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Simple Tips to Keep Holiday Weight Gain at Bay

12/20/2014

The exciting seasons of Christmas and New Year provide us with unique joys, get-together's with family and friends and large holiday parties. But the food surrounding the festivities may lead to an unwanted weight gain and disappointment.

If you follow these simple tips you can enjoy the holidays and have a happy January!

1. Never go to a party hungry. Instead, try a small meal at home with a balance of protein, fat and carbohydrate (CHO) or a simple low-sugar protein bar, or ¼ cup of nuts and seeds with a fresh fruit or dried fruit. Your hunger will be much less and your party food choices more appropriate.

2. Caution with high fat foods as fat yields 9 calories per gram, versus protein and carbohydrates yielding 4 calories per gram. Choosing healthful fats contributes to overall health status.

3. Increase your intake of various colored vegetables. They are high in fiber and low in calories and will prevent excessive hunger. They also contain the protective phytochemicals that assist in prevention of colds and flu in the winter months. Start with a high amount of vegetables and green salads at buffets.

4. Everyone deserves a sweet over the holidays! Just be mindful of how much you eat. And remember, a homemade treat without trans fats is much better for you than “junk food,” and tastier as well. Another way to conserve on calories is to eat the apple or pumpkin pie without the crust. You can also try sharing a dessert with a friend.

5. How about a dark roast coffee or a nonfat cafe latte instead of some of the high calorie coffee drinks that “Center for Science in the Public Interest” refers to as “A Milkshake for Grownups." This is one way to refer to an Eggnog Latte, White Chocolate Mocha or Java Chip Frappuccino each of which packs about 600 calories into a "venti”.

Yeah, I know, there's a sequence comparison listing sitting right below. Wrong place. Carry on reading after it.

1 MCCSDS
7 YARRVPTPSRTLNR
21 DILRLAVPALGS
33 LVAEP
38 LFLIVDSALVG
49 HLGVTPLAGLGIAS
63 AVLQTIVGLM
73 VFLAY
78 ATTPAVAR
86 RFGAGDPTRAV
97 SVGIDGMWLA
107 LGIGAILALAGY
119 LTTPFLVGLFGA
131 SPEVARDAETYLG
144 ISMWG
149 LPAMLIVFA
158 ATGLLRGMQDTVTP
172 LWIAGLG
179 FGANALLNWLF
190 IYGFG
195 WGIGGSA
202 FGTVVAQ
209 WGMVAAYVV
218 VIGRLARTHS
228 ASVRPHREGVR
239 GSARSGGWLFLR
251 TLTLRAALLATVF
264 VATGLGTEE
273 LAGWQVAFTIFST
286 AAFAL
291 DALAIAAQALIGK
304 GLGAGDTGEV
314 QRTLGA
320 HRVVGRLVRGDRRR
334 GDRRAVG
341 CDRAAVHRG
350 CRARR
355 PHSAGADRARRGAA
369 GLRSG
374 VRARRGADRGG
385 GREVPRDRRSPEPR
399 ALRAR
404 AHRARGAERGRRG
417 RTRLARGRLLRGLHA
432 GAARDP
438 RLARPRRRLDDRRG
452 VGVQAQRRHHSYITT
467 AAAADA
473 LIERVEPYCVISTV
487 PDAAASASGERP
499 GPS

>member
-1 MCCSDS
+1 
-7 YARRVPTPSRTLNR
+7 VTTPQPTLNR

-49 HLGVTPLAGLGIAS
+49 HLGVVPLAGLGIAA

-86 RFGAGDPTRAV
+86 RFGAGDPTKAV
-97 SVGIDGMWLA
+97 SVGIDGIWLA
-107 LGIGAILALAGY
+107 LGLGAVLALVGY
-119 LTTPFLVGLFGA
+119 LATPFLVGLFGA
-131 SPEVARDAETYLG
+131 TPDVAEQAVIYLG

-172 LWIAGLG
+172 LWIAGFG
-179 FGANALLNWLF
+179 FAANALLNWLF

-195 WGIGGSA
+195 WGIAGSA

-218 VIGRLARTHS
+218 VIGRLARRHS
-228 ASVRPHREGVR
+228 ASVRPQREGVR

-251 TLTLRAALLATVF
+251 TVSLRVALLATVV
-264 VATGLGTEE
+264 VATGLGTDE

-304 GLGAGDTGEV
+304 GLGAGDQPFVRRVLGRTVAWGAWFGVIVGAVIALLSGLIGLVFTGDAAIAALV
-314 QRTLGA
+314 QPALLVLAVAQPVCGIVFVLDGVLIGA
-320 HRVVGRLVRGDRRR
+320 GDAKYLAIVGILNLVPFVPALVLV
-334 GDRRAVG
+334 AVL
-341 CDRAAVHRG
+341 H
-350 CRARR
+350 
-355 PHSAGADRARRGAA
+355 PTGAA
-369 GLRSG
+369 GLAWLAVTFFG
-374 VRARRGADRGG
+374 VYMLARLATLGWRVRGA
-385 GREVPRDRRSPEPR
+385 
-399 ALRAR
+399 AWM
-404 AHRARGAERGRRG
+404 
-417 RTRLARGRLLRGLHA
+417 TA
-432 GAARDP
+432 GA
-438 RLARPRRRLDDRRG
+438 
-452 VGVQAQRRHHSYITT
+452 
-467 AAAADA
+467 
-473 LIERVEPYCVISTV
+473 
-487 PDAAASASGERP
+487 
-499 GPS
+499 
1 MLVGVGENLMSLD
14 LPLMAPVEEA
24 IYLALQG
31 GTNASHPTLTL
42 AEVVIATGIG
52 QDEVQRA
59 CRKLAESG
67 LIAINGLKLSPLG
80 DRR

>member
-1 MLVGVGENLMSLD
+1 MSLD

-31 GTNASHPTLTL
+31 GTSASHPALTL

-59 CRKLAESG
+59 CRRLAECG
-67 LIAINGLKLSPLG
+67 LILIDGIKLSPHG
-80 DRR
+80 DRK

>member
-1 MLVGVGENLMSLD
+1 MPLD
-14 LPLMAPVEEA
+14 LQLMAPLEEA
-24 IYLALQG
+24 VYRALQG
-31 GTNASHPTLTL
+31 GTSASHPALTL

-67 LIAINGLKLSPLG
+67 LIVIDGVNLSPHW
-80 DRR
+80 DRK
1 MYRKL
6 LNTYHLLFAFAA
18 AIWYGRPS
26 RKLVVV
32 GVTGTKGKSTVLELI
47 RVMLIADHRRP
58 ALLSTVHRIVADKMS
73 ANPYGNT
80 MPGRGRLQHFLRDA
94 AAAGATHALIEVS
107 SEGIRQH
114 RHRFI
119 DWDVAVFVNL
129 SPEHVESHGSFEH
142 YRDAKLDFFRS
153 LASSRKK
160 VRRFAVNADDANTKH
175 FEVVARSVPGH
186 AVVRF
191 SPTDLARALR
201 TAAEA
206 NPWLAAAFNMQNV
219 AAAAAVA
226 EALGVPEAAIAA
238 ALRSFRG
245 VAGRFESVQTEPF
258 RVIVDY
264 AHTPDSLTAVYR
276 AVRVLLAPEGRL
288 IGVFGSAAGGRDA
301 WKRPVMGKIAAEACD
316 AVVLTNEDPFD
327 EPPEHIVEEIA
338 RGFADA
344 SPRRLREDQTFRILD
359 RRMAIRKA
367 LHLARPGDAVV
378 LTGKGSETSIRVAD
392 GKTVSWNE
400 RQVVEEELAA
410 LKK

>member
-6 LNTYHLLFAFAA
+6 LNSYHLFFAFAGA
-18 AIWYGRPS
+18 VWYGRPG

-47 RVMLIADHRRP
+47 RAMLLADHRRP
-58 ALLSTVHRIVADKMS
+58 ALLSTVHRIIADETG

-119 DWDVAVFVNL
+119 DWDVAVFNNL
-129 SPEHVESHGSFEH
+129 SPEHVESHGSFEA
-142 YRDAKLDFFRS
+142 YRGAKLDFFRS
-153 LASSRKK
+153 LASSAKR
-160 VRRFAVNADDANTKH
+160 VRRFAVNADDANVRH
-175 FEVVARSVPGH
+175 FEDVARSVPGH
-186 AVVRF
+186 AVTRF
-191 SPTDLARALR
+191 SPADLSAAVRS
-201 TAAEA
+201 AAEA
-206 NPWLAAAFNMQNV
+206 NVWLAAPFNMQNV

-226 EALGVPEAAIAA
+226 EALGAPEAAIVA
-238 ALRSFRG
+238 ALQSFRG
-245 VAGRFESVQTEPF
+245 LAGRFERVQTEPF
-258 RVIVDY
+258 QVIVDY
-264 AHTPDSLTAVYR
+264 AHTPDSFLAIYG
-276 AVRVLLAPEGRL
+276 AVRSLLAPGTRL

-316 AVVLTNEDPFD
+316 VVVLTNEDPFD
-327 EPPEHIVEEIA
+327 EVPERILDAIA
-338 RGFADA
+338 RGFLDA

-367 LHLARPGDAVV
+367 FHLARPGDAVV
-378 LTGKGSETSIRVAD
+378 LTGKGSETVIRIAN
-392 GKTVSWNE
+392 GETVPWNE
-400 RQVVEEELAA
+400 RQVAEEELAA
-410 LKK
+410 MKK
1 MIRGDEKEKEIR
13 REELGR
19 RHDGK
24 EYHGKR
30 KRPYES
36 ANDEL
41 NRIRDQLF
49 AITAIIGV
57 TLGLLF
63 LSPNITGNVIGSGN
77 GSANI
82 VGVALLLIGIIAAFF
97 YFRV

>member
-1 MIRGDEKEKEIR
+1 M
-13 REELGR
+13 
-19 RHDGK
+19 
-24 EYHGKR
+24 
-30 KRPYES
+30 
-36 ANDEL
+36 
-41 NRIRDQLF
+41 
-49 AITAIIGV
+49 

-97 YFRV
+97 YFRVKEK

6. At 7 calories per gram, alcohol packs almost as high a calorie ratio as fat. One or two glasses of water before you start drinking will quench your thirst and probably cut back on amount of alcohol you include.

7. Consider the two "S"s:  Stress and Sleep.

Holidays bring new stressors, and how we deal with that stress can lead to holiday weight gain.  This season, try looking at your stress differently - by putting your stressors in a perspective of it happening to someone else, you can analyze the situation more objectively. It may help to talk it over with someone you trust so you can see it more clearly. These tips can help defuse the situation.

Seven to eight hours of sleep each night is important to keep your immune system in balance. Adequate sleep is a crucial component to weight control.

8. Last but not least, increase exercise over the holidays. We need to burn those extra calories. Walk with a friend, swim, ski, dance and take the stairs as often as possible. In most cases appetite decreases when you are in a consistent program of exercise.

Happy holidays, and look forward to a healthful January 2015!

Contributed by Renie Tharp, RD Carson Valley Medical Center

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